For the next forty years, telecom regulators repeatedly tried and failed to open up the industry to innovation.  Decades of antitrust legal activity led to the 1984 Divestiture of AT&T, which was followed by the Telecommunications Act of 1996, a major overhaul of the Communications Act of 1935 so great it inspired more than one business chronicler to foretell the death of AT&T.

But AT&T proved resilient—and so did the black box. In 2001, Consumers Union, the nonprofit publisher of Consumer Reports, concluded that the 1996 act, had failed to create meaningful competition and was a “consumer disaster.”

Then along came Steve Jobs and the iPhone. Jobs not only put a extremely smart device at the edge of the network, he made it a platform for app development. More than 500,000 creative minds responded with new business ideas.

Jobs wasn’t breaking new ground—he was simply remaking the classic technology drama that pits the intelligent network against the intelligent edge. This is just what we saw in the struggle between the mainframe and the PC, the PC and the Internet, and the Internet and peer-to-peer networks.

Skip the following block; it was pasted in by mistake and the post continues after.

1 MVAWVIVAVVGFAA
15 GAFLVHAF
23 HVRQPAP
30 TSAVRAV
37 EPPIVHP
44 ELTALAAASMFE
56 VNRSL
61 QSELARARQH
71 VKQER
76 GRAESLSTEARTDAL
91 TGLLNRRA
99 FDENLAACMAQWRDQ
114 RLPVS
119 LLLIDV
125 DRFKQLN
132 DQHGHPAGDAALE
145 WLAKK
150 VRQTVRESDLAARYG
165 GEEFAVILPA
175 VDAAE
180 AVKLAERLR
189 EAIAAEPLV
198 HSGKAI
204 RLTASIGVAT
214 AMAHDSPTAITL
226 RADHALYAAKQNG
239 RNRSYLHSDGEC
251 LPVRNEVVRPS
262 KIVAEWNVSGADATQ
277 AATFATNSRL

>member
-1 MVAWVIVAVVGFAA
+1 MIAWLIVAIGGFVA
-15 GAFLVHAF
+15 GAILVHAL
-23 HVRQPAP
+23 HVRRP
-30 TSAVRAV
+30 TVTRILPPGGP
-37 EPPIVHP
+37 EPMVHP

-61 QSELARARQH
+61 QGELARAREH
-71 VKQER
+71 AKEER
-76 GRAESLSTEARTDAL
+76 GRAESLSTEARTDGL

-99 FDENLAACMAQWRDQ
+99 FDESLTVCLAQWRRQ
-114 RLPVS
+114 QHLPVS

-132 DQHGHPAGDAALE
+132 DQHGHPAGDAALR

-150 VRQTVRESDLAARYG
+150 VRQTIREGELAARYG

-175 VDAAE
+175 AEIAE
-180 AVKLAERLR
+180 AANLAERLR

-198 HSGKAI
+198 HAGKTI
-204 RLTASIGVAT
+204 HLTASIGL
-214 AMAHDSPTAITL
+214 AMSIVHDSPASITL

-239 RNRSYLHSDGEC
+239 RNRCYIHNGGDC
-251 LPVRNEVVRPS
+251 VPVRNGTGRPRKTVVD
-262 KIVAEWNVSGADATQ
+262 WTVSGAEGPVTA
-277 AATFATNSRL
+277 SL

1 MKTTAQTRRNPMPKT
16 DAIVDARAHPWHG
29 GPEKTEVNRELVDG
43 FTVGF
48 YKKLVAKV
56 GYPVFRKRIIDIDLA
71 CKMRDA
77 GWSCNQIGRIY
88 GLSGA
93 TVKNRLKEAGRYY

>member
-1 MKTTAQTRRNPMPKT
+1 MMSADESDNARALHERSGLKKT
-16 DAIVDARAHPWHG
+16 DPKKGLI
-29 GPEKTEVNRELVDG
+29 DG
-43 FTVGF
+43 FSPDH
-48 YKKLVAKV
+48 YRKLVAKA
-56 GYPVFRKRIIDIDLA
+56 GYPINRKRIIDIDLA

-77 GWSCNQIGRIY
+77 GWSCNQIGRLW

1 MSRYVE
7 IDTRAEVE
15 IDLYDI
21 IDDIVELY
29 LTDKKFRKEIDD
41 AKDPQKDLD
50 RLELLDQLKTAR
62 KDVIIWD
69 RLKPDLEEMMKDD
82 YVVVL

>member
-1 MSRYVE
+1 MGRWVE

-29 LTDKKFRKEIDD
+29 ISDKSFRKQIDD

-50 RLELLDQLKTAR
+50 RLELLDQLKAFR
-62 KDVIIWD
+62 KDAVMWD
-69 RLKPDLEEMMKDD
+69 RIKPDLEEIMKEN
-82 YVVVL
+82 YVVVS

Shakespearean these dramas may not be, but each of these contests has put billions of dollars into play, and this new face off between the closed network and the smart device is no different.

To survive the innovator’s dilemma, carriers need to increase the intelligence of their networks and open them up for innovation.

If Twilio’s experience is any guide, there are hundreds of thousands of apps waiting to be written on top of an open telecom network. Twilio provides a platform for voice, VoIP,  and SMS apps, adding value to existing carrier networks.

During the past four years, developers have built everything from playful musical hotlines, like the Callin’ Oates app that went viral over Christmas, to SMS apps that remind patients to take their medicine and help commuters track the progress of their local bus.

On the corporate side, virtual PBXes are replacing on-premise PBXes and technologies like interactive voice response systems are increasingly moving to the cloud. It turns out there are easier and cheaper ways to do everything from call tracking to click-to-call, voice broadcasting and ID verification.

There is, in fact, a party of innovation among developers of voice, VoIP and SMS apps that is similar in spirit to the early days of DIY telephone networks. It’s time for the carriers to join in.

Jeff Lawson is CEO of